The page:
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Call for mandatory data breach notification grows: Survey

Call for mandatory data breach notification grows: Survey

Identity theft, financial data loss cited as major concerns by Australians

More Australian internet users want the government to order businesses to notify users of online data breaches, as a new survey conducted by the University of Canberra and eBay Australia found that 85 per cent of 700 Australian participants want data breach notifications to become mandatory.

In addition, 86 per cent of respondents cited identity theft as their greatest privacy concern, while 83 per cent mentioned financial data loss as their biggest concern.

The survey also found that the financial sector was the most trusted when it came to privacy (42 per cent).

Social media was the least trusted industry on privacy with only 1 per cent of respondents saying they trusted websites such as Facebook. Sixty-one per cent of Australians surveyed nominated the social media industry as having the worst privacy practices.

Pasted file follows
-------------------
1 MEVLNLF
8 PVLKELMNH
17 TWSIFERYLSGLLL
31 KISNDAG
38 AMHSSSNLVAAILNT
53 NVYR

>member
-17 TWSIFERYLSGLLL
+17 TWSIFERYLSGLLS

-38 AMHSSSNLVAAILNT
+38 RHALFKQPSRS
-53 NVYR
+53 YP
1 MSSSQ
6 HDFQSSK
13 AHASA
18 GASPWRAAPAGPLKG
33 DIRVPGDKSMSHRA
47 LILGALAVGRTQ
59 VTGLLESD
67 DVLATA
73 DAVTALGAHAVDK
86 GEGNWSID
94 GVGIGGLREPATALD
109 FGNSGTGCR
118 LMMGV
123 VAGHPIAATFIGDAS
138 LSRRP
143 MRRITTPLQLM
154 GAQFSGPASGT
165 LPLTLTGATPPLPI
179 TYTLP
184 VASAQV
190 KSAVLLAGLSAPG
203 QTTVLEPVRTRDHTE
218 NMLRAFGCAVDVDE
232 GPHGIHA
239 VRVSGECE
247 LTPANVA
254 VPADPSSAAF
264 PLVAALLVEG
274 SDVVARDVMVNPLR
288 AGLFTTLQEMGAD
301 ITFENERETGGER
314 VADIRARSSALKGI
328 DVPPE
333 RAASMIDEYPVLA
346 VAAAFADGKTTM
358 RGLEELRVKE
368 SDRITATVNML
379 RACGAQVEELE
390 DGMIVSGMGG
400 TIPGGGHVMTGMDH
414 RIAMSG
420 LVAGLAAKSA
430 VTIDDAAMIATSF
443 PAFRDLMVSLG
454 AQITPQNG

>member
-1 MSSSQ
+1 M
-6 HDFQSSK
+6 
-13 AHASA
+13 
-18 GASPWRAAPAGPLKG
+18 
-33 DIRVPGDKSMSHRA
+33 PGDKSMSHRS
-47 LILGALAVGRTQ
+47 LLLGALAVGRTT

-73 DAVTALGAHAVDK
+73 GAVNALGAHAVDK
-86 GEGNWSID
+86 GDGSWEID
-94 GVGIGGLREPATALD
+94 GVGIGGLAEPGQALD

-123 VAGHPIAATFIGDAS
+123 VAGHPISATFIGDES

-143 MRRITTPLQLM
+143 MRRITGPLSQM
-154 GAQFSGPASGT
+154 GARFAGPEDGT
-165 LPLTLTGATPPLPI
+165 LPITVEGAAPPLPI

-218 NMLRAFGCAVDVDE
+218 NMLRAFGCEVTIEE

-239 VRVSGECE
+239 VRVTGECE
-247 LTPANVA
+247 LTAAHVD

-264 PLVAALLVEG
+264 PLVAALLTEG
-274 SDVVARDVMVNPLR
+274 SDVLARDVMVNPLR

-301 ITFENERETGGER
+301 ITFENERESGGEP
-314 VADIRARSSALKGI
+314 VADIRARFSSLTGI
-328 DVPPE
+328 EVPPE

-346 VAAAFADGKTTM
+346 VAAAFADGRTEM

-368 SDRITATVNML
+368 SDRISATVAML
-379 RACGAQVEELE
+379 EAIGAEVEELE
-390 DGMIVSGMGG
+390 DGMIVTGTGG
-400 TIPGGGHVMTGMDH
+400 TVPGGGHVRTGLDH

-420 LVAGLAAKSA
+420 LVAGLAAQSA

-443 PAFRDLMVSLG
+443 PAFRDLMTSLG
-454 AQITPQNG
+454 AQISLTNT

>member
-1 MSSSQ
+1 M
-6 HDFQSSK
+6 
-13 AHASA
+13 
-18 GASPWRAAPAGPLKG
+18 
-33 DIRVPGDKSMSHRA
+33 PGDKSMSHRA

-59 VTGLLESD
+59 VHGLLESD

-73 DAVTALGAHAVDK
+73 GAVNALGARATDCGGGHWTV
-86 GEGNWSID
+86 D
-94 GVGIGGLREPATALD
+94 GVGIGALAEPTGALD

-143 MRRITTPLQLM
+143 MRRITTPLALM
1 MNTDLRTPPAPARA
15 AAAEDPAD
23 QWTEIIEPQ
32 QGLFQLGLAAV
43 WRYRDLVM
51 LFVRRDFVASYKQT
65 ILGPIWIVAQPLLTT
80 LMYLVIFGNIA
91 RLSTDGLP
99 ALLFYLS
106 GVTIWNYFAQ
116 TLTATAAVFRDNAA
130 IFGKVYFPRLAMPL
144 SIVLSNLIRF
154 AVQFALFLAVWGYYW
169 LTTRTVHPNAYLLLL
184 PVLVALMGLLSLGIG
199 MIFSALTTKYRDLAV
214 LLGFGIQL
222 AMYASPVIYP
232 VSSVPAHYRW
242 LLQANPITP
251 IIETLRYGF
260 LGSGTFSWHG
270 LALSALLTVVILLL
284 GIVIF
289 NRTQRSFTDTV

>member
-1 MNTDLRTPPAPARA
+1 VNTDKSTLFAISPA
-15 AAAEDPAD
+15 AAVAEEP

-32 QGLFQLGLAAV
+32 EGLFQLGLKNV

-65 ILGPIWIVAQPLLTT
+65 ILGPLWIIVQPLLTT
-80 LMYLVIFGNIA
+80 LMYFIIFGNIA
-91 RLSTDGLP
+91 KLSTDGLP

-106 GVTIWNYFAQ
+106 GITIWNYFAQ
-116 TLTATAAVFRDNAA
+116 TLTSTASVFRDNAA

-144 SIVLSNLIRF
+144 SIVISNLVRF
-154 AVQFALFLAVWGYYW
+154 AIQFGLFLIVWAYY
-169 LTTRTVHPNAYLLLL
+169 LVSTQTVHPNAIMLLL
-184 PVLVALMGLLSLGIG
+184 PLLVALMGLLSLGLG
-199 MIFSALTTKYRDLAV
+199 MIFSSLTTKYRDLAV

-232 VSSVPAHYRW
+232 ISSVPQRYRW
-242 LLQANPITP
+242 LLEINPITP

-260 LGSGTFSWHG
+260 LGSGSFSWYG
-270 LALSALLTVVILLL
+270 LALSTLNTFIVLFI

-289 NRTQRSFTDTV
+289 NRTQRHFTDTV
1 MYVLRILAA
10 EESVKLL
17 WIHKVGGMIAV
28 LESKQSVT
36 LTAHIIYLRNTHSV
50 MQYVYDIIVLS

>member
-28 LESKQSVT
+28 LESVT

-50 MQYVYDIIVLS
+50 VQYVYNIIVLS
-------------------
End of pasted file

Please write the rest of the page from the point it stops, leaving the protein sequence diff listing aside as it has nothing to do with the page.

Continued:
University of Canberra Centre for Internet Safety co-director, Nigel Phair, said in a statement that proper breach management, including notification when warranted, would assist government and private sector organisations to retain the trust of individuals whose information was compromised and help them protect themselves.

The survey results follow the launch by Information Commissioner, John McMillian, of the revised voluntary guidelines for data breach notification on Monday. The guidelines are designed to help businesses respond to data breaches as the Federal Government still considers an Australian Law Reform Commission (ALRC) recommendation from 2008 to make notifications mandatory.

Privacy Commissioner, Timothy Pilgrim, said that the high level of support for mandatory data breach notifications is not surprising given significant data breaches over the past year such as the Sony PlayStation Network compromise.

“Incidents are on the rise as weaknesses become apparent in business systems at the same time as hackers become more sophisticated,” he said in a statement.

“I encourage businesses to look at our guide which not only outlines how to respond to a breach, but also how to avoid a breach in the first place by focusing on the security of their systems,” Pilgrim said.

Got a security tip-off? Contact Hamish Barwick at hamish_barwick at idg.com.au

Follow Hamish Barwick on Twitter: @HamishBarwick

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